WARNING: MIGHT NOT RUN IN SAFARI
For our midterm project, we decided to create an art game about relationships. After many discussions about our personal experiences and what we wanted to draw on for inspiration, we decided to center the game on the idea that past relationships never truly fade away. To achieve this, we started out by looking at the tile-based game examples, before settling on a simple semi-procedurally generated open world game. The player character is meant to move around the world in order to find a number of memories. The memories, like t shirts, mugs, old unread text messages, are supposed to represent hangovers from previous relationships. Once the player has acquired a memory, the world begins to change and the "ghost" of the object permeates throughout the environment. This creates either a visual or audio effect that affects the experience of the user's playthrough.
To actually build the game, we started by designing assets. We settled on using an 8-bit art style for all of the assets, and made them ourselves using various browser and offline pixel art editors. The memory graphics were generally designed with tools like make8bitart and Piskel, while more elaborate graphics, such as the intro sequence and our inital mock up of the game, were made with Adobe Creative tools like Photoshop and Illustrator. 8-bit visuals lend themselves well to a more ambiguous interpretation of the game details, like the gender of the player character. We wanted to leave ideas like that more open-ended so that the game could have a more universal feel and connect with more players personally. The memory artifacts were of particular importance to the game mechanics, and we wanted them to have symbolic importance as well. The memories take on the form of physical objects that were left behind, like an ex's old shirt, an extra set of apartment keys, or a polaroid from a happier time. Each one is meant to evoke a sort of relatable and nostalgic feelings. We then looked for various sound effects to pair with some of the artifacts, such as the sound of keys jangling or a text message being sent.
Many of the objects and visuals we designed went through several iterations. The mug, for example, was redesigned a couple of times.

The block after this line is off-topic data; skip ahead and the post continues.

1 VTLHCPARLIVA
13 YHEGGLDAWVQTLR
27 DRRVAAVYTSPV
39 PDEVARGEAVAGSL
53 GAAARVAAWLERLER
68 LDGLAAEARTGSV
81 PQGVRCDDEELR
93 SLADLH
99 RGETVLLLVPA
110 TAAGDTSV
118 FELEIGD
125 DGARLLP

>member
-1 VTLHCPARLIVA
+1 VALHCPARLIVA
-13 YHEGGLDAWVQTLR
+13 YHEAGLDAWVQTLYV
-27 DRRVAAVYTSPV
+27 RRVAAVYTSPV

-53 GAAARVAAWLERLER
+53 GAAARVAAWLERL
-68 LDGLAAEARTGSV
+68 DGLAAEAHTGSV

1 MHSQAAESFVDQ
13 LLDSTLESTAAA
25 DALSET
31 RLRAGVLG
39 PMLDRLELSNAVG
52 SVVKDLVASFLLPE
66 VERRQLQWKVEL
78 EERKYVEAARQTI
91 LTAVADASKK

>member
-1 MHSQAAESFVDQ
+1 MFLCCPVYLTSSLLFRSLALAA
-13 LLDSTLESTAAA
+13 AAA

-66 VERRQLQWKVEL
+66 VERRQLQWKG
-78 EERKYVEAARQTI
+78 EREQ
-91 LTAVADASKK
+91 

We also ran into our fair share of technical issues with our prototypes, including problems with the tint() method and frame rate slowdowns.
The actual game itself largely consists of 4 classes and their associated methods. There is a player class, a memory class, an obstacle class, and a footprint class (for effects). The player class initializes and displays the actual player character and its sprite. The memory class governs the appearance of and effect of each memory artifact, and allows us to control the way it interacts with the user. The obstacle class spawns objects in the world that help create the environment. And finally, the footprint class draws a little trail behind the player character to give the impression of movement - we do this by creating a tiny shape that is drawn to the screen, and can help a player keep track of where they've already explored.
To run the game, we have made use of the preload() function to load in all of our visual and audio assets. The assets are stored in arrays to make it easier to work with and manipulate them later. After that, we instantiate our player character, and we use for-loops and arrays to instantiate the six memory artifacts, and large number of the tree, rock, and cloud sprites that we use as obstacles. Player and world movement is deteremined by the helper "movement" function. Then the draw loop takes over by starting up the opening narrative sequence (which is navigable via clicks) and launching the game. Every time the player touches a memory, it triggers an effect and also increments the number of memories that have been found. Once the player has found all the memories, the game ends.
Code, Artwork, Design by Emily Fong & Easton Self
cafe sound by adroel
beach sound by InspectorJ
arguing sound by The Hollywood Edge Sound Effects Library
rain sound by Arctura
music by Toby Fox, "Memory" from Undertale
footstep sound by OwlStorm
coffee sound by freesound.org
candy sound by freesound.org
camera sound by freesound.org
key sound by freesound.org
cloth sound by leonelmail
message sound by Apple (smh...)